Patient and operative factors associated with unanticipated intensive care admission and outcomes following posterior fossa decompressions in children: A retrospective study.
- This retrospective chart review examined the medical records of all patients under 18 years who underwent surgery for Chiari I malformation between 2009 and 2021 at a single specialist centre in Chicago.
- The primary outcome was the incidence of unanticipated admission to ICU with the primary variable of interest being anaesthesia-related complications.
- 296 patients were identified. 25 patients (8.4%) had 29 anaesthesia-related intraoperative complications.
- 5 patients (0.7%) had unanticipated ICU admission
- Only 2 of these had intraoperative anaesthesia-related complications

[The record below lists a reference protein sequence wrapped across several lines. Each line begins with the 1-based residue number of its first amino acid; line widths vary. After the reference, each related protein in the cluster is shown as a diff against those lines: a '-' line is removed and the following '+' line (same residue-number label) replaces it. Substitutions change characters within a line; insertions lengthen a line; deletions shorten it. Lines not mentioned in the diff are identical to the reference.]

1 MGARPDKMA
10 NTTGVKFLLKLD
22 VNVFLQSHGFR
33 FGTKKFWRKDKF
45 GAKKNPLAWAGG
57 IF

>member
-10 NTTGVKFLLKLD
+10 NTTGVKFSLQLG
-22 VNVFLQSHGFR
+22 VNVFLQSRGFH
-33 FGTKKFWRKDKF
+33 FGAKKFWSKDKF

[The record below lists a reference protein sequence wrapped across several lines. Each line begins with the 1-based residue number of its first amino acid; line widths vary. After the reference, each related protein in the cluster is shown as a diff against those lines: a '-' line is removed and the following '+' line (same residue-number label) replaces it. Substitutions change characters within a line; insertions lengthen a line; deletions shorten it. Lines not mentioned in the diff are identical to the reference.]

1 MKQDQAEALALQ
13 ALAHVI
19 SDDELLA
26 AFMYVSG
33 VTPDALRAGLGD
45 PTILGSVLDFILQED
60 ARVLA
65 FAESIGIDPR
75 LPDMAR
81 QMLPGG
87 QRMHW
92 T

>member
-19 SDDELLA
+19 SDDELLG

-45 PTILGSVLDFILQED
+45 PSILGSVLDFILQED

- The other 3 did not have any intraoperative anaesthesia-related complications but had significant pre-existing medical conditions deserving of elective post-operative ICU admission but was not arranged prior to the day of surgery.
- The authors stated that clinical characteristics contributing to an unanticipated admission to ICU were younger age, ASA >2 and anaesthesia-related complications.
Comments/Take Home message
- The low unanticipated ICU admission rate is reassuring, but the numbers are too small to draw any conclusions about the contribution of anaesthesia to clinical outcomes.
- The definition of anaesthesia-related complications is also debatable. Perhaps the term “anaesthesia-managed complications” is more appropriate. For example, bradycardia could be related to anaesthesia medications or surgical stimulation of the brain stem.
- Future studies would require prospective observation and tighter definition of anaesthesia-related complications.
Reviewed by Dr Michael Tan